I began my freshman year of high school still referring to myself as a Roman Catholic. Then I got my laptop, my very first entirely personal computer. I had the internet, and access to millions upon millions of personal opinions. A classmate of mine also introduced me to LaVeyan Satanism, which wasn't at all what one would imagine, and had a set of virtues I could more easily get behind.

Satanism depicted Lucifer, the dark bringer of light, as the hero of the bible. God placed Adam and Eve in paradise, and gave them everything except knowledge. Adam and Eve were stupid, and god wanted them to stay that way. He just wanted them to walk around in paradise and eat and sleep and fuck and sometimes talk to him. (I wonder what they'd talk about?) But essentially, god wanted us to live no differently than any other animal, he just wanted us to be obedient. And at the same time, he knew we would disobey him and gain knowledge and self awareness, and then he punished us for it. I found the thought abhorrent. I had a thirst for knowledge, I loved learning more than anything. And according to the bible, this is what Satan gave us. The bible was no longer a thing of value to me, fact or fiction.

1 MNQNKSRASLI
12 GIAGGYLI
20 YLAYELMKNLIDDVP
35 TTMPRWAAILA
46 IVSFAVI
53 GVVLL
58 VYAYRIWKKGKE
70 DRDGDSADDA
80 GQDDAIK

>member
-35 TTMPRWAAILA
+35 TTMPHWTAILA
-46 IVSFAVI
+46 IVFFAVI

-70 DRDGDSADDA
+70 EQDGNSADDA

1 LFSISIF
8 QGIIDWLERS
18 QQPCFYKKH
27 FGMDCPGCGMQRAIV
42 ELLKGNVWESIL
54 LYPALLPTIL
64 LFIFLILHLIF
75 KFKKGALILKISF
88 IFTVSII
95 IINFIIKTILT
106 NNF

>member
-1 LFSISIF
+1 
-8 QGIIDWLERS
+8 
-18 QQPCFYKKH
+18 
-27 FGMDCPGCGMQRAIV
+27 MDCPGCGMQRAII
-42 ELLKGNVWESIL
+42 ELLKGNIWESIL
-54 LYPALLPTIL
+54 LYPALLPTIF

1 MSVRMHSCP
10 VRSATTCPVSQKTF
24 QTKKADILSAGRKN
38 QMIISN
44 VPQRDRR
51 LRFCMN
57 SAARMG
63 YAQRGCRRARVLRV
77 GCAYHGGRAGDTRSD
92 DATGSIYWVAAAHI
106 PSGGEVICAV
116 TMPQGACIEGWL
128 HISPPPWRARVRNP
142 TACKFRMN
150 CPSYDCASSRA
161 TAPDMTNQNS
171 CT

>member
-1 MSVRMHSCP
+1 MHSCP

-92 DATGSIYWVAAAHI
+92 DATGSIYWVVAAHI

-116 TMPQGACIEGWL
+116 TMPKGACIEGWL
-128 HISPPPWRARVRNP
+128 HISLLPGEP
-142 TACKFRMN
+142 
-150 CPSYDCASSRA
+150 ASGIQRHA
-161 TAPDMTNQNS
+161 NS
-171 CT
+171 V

Furthermore, I began to examine the goal of Christianity: getting into heaven. That was it. But what if there was no heaven? How sad is to to spend the brief time you're given as a conscious being trying to attain the unattainable? And if there was a heaven? It sounded incredibly boring. This seemed like a lose-lose situation. I much preferred Dante's description of limbo: